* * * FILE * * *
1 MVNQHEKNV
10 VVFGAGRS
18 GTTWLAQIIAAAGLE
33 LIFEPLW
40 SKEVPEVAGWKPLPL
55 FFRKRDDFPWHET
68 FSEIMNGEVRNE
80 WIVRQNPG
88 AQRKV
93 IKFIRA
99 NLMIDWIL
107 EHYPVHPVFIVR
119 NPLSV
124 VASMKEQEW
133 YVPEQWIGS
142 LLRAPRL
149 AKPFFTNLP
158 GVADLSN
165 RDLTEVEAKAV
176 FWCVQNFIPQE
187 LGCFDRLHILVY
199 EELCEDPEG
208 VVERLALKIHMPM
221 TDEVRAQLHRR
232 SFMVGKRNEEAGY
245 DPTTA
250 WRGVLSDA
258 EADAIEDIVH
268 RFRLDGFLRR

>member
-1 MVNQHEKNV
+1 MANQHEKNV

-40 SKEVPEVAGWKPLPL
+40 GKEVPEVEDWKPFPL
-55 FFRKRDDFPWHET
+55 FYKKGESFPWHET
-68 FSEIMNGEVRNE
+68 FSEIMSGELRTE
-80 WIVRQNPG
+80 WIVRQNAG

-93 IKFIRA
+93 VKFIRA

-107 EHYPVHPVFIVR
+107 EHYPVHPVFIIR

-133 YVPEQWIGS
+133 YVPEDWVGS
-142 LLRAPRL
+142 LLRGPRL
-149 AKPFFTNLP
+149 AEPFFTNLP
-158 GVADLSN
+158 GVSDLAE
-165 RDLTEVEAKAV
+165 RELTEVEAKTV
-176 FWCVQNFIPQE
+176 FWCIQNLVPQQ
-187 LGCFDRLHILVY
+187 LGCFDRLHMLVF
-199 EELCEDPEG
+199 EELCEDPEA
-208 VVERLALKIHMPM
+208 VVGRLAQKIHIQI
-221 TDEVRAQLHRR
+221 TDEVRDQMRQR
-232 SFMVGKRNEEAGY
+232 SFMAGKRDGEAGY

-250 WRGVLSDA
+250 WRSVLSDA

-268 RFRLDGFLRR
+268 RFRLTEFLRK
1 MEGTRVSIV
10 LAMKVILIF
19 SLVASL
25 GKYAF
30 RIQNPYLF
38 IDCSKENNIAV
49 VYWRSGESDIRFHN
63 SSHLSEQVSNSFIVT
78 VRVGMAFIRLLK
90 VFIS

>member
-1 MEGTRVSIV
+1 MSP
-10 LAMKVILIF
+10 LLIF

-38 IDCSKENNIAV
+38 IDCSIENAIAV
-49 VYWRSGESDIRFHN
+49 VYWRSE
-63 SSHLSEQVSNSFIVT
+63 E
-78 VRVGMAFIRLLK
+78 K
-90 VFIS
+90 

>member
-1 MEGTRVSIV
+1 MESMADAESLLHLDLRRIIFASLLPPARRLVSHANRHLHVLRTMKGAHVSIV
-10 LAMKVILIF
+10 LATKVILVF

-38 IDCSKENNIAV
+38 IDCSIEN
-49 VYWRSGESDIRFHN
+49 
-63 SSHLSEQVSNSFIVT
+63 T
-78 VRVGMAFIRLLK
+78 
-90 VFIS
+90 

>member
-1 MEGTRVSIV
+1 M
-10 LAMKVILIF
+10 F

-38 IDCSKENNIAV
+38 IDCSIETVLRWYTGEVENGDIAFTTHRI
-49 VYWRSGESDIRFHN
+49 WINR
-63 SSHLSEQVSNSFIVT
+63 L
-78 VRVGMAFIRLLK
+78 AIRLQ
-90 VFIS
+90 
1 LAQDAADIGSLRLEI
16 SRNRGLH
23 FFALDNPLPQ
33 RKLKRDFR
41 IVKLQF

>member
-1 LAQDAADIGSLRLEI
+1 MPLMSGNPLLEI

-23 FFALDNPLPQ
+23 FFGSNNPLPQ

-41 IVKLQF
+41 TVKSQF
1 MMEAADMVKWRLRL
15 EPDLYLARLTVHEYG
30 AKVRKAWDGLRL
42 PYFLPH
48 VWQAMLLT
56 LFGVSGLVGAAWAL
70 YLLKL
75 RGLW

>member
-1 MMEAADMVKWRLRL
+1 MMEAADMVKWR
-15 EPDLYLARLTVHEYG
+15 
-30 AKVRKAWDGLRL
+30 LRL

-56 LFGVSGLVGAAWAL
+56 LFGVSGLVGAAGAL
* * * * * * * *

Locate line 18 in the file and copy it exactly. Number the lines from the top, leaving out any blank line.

158 GVADLSN